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History of Fort McKavett

 

Past History

In the decade following the 1848 Treaty of Guadalupe Hidalgo that established the US/Mexico border, the US military installed a defensive line of forts lying just ahead of the western limits of settlement in Texas . Opened in 1852, Fort McKavett is one in a series of these remote western forts established to protect frontier settlers and traffic on the Upper El Paso Road .

The Fort closed for the first time in 1859 when activity on the frontier quieted. Throughout its second operation from 1868 to 1883, both black and white infantry and cavalry troops and their families were stationed at Fort McKavett . The fort hosted all four regiments of the famed Buffalo Soldiers.

While stationed at the fort, First Sergeant Emanuel Stance became the first post-Civil War African-American to receive the Medal of Honor for valor in battle. Many more soldiers at Fort McKavett received this top honor including six from Company A 4th Cavalry.

Many of the Fort’s officers continued to serve their country after the Indian Wars including Major General William R. Shafter, the Commanding General of all troops sent to Cuba during the Spanish American War.

The town of Fort McKavett grew from the settlers, contractors, laundresses, and red light district surrounding the fort. After the fort was abandoned for the final time, residents of the town moved into the fort structures.  A few town structures still exist on the park grounds.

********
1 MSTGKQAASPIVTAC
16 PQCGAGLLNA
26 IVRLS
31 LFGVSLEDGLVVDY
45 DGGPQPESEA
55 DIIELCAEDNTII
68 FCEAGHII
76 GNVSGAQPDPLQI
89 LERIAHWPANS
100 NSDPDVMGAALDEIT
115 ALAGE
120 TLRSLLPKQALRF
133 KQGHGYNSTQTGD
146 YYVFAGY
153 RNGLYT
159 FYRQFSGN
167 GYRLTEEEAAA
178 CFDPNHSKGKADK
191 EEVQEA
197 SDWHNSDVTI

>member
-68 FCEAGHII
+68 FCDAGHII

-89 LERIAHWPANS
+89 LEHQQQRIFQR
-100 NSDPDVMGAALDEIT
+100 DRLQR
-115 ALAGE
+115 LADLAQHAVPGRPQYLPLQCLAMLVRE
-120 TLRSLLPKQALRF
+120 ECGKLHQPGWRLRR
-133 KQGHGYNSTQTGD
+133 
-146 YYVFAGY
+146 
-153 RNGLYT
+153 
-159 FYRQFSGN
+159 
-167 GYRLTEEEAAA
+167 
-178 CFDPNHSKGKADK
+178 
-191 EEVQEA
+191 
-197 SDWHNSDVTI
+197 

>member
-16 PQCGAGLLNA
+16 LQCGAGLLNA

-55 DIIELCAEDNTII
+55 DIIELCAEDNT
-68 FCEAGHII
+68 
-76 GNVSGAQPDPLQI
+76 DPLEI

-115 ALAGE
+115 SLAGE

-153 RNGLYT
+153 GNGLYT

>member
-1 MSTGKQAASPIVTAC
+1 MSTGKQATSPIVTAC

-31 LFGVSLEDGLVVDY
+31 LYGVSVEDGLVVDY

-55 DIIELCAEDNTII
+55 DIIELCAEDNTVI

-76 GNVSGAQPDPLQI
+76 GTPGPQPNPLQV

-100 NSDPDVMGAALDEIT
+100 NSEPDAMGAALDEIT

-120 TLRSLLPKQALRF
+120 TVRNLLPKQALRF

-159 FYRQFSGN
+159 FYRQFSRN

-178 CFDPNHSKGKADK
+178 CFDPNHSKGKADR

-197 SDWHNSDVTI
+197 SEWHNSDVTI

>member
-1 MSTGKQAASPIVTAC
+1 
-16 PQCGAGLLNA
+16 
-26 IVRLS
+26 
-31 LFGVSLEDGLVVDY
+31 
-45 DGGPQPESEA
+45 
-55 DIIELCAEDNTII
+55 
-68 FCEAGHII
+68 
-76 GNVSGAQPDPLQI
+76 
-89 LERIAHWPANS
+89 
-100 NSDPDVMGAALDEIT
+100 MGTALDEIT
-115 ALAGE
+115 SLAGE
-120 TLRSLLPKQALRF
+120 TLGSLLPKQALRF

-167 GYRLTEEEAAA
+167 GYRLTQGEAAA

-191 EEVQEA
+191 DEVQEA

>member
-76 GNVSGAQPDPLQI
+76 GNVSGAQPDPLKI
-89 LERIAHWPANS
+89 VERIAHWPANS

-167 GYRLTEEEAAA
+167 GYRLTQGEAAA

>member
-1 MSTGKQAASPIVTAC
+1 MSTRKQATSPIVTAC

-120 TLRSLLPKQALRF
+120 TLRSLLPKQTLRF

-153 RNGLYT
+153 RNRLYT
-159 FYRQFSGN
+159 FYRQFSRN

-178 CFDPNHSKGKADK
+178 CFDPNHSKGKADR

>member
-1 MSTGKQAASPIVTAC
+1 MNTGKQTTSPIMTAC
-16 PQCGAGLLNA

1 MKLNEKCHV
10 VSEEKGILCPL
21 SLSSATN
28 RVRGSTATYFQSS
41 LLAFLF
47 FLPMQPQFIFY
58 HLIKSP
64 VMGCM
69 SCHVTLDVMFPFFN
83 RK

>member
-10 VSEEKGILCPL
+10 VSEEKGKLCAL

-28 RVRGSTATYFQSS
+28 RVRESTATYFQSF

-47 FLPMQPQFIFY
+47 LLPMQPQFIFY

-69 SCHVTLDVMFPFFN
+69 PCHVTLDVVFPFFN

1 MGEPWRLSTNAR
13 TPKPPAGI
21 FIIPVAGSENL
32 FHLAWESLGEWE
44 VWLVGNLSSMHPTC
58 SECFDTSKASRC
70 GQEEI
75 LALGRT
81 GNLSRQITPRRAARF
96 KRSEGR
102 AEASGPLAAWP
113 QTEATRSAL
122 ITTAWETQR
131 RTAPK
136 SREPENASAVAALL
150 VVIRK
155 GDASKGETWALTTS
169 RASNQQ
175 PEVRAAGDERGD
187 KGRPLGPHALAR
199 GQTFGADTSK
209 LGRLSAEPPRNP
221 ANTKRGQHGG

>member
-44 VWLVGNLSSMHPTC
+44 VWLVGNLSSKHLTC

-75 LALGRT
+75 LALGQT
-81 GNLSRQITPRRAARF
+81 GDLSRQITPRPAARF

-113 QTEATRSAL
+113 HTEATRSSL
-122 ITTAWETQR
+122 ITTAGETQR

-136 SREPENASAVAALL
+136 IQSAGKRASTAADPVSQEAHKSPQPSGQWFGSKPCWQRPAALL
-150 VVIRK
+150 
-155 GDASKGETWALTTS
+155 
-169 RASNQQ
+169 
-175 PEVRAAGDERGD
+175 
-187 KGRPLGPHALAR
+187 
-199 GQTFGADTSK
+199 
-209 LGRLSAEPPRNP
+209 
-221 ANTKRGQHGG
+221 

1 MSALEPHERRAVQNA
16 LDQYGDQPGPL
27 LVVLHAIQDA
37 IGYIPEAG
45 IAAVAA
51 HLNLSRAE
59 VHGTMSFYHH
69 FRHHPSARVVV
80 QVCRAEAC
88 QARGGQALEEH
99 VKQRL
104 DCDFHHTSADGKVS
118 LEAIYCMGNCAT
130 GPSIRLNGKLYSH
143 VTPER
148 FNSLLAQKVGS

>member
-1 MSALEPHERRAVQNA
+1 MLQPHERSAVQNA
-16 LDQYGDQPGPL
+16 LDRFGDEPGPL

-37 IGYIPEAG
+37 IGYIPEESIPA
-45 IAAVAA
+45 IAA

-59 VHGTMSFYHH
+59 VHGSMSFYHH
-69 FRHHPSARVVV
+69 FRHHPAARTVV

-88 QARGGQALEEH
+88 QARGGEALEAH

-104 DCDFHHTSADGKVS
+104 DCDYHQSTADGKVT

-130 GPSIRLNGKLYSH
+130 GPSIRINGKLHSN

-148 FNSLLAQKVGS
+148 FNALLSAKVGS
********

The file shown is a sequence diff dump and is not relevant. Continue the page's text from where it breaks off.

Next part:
Today’s silent walls are a reminder of a violent part of American history when cultures clashed, and when the nation grew from the ashes of a Civil War to become a world power.

Today's History

The Texas Parks and Wildlife Department opened Fort McKavett SHS to the public in 1968. On January 1, 2008, Fort McKavett State Historic Park was transferred to the Texas Historical Commission. General William T. Sherman once called the fort “the prettiest post in Texas .” Looking out across the rolling hills from the high ground at Fort McKavett , the visitor today sees the same landscape that soldiers scanned 150 years ago. The site totals 79.5 acres and is located 23 miles west of Menard at the edge of the Texas Hill Country. Visitors can explore restored buildings including the 1874 hospital which currently houses the interpretive center; officers' quarters dating from the 1850s to the 1880s; an 1870s barracks; the post headquarters; bakery; dead house; and sinks or latrines.  Apart from the post hospital and current furnishing projects, the buildings are empty.